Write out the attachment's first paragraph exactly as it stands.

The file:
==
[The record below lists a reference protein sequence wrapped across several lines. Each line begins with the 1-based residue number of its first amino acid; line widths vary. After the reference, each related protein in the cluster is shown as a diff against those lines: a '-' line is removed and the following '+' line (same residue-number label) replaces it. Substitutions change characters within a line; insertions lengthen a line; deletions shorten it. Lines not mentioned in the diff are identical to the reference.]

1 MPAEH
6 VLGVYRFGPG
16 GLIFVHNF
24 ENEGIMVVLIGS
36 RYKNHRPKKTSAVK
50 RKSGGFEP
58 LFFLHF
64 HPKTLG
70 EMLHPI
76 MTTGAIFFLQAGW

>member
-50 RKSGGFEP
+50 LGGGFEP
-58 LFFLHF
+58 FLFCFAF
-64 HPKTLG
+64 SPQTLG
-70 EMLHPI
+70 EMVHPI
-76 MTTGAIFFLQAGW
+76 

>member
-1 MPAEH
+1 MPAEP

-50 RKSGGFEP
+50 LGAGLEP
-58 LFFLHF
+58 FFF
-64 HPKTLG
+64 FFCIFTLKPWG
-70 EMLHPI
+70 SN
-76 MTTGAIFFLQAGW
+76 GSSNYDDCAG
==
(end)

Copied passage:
[The record below lists a reference protein sequence wrapped across several lines. Each line begins with the 1-based residue number of its first amino acid; line widths vary. After the reference, each related protein in the cluster is shown as a diff against those lines: a '-' line is removed and the following '+' line (same residue-number label) replaces it. Substitutions change characters within a line; insertions lengthen a line; deletions shorten it. Lines not mentioned in the diff are identical to the reference.]